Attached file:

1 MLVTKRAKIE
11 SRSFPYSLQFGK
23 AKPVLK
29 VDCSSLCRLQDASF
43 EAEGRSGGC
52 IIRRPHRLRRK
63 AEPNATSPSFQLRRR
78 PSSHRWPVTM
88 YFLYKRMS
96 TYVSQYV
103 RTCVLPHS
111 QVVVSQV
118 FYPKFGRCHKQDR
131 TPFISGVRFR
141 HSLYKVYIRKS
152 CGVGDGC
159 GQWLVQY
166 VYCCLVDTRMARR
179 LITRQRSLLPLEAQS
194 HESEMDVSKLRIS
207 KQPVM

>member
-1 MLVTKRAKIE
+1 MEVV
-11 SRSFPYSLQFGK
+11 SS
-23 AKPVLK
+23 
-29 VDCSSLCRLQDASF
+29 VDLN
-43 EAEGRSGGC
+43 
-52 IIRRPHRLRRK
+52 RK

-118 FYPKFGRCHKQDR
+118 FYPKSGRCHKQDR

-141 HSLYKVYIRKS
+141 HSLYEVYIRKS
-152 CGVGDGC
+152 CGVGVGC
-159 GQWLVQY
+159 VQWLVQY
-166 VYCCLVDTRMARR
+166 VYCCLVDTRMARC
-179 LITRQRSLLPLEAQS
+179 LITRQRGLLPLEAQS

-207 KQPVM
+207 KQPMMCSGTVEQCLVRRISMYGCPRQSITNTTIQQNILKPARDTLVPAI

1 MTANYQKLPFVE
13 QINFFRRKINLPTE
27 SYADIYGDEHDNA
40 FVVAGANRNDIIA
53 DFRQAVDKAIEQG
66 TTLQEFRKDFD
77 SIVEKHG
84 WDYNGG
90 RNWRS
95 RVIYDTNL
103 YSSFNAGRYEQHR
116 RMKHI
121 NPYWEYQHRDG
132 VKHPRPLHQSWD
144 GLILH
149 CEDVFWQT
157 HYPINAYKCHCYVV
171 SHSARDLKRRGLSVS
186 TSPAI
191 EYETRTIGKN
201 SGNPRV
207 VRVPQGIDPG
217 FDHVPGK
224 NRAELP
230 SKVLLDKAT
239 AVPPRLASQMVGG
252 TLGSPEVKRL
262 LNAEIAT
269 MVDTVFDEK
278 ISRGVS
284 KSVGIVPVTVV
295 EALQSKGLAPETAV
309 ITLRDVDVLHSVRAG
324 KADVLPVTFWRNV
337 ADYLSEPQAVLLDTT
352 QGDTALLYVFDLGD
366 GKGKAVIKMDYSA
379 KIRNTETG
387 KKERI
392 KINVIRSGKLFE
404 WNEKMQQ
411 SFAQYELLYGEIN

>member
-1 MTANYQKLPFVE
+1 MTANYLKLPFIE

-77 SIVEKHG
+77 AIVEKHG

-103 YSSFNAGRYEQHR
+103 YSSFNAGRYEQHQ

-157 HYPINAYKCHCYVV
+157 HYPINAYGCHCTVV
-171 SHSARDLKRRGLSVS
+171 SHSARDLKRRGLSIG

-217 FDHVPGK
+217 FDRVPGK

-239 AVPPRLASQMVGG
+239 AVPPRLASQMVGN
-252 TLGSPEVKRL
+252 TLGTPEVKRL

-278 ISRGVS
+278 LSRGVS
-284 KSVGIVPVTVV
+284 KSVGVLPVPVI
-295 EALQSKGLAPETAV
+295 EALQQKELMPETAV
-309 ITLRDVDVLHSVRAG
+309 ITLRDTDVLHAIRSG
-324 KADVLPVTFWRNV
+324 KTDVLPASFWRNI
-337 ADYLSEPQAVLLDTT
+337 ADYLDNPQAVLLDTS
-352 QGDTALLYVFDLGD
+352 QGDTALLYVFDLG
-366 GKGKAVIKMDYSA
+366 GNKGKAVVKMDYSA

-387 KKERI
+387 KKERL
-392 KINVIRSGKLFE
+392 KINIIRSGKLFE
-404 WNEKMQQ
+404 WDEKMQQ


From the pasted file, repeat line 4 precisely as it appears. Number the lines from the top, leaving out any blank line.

29 VDCSSLCRLQDASF